On the other hand, After Effects CS4’s CPU-renderer might still have the bug. On the gripping hand, perhaps Adobe will fix it… I’ve had trouble signing up onto the JIRA system to report it, though.

But to get correct render results on the CPU within PBT build 35 on Macintosh, simply use the expanded formula.

float m = mod(x,y); // may have a bug
float m = x - y * floor(x / y); // always works.
4 comments
Kerry // Sat 2008.10.18 22:1010:10 pm

> Notice that some of the CPU rendering’s lines are quite a bit smoother than the GPU rendering’s. Subtly different arithmetics.

Yes. The GPU’s computations are using a floating-point scheme that is inferior to the CPU’s for improved performance. (It uses fewer bits and a faster but less well behaved rounding method.)

As stated by William Kahan, who architected IEEE Std 768,
“Gresham’s Law for Computing:
The Fast drives out the Slow even if the Fast is Wrong.”

david van brink // Sun 2008.10.19 13:321:32 pm

Yes!

Even more distressing is that the default arithmetic results using doubles (doubles!) under GNU-C can produce different results on Power PC and Intel. (Presumably there’s a hi-fi compiler option someplace.)

Kerry Veenstra // Sun 2008.10.19 15:563:56 pm

Hee hee! A history of floating-point computer arithmetic would fill a book. PowerPC’s floating point is pure IEEE Std 754, but none of Intel’s floating point is. (And that’s pure irony! Kahan’s work on the 8087 is what makes IEEE Std 754 so good.) The original 8087 used 10-byte numbers with 64-bit mantissas, but IEEE doubles use 8-byte numbers with 53 bit mantissas. To get results on an 8087 that are close to those of 8-byte IEEE doubles, one rounds the Intel 64-bit mantissas to 53 bits. Unfortunately, rounding first to 64 bits (as the 8087 does) and then rounding to 53 bits is not the same as rounding straight to 53 bits (as PowerPC does). So the results on PowerPC and on 8087 are slightly different. (“8087″ means all x86 CPUs through the Pentium III.)

Then, with Pentium 4, Intel changed its floating-point strategy and implementation. First, Intel’s own compilers avoided the 8087-compatibility registers and instead used the processor’s SIMD media instructions for scalar computations. Since the SIMD instructions support 8-byte floating point numbers but not 10-byte 8087-like numbers, it sounds like one will get results that are the same as on the PowerPC. Unfortunately, Intel also went away from IEEE Std 754’s “gradual underflow.” Gradual underflow lets the CPU represent numbers between 2^(-1022) and 2^(-1074) without underflowing straight to zero.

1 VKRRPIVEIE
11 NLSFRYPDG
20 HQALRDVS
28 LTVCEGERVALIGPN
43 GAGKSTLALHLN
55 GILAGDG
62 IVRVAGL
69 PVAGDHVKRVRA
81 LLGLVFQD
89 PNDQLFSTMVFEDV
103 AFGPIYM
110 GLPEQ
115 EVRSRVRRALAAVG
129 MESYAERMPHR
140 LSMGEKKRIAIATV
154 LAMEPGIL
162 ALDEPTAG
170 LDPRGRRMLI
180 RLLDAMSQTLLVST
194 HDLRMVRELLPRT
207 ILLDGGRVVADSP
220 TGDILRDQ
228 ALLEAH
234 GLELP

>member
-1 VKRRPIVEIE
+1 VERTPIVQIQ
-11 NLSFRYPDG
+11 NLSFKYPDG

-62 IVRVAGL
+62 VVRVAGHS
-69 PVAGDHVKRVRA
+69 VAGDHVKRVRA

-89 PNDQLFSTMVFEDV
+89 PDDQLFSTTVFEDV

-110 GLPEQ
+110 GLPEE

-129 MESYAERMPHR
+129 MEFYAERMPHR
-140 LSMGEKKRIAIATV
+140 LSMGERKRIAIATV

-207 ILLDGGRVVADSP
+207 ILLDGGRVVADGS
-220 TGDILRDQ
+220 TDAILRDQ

As unlikely as their appearance may seem, these values will show up occasionally. And unfortunately the Pentium 4 emulates gradual underflow in software. By default such emulation is turned off–and for a good reason. Once a computation starts underflowing gradually, subsequent computations that use the gradually underflowed result also underflow. One sees a noticable hit in performance as a thread of execution drags repeatedly through the emulation library routines. In media processing, such a hit is unacceptable. So on the Pentium 4 gradual underflow emulation is disabled by default, and you get a different floating-point result than you would get on a PowerPC.

Kerry // Sun 2008.10.19 18:126:12 pm

And BTW, if the gradual-underflow issue can be dealt with, it’s likely that *floats* will give the same result on Intel and PowerPC. This is because rounding to 64 bits first and then to 23 bits (as Intel does) gives the same result as rounding to 23 bits directly (as PowerPC does). I never found the proof, but I remember that rounding to 2x (or more) bits before rounding to x bits does not change the result of the final rounding.

oh, i dont know. what do you think?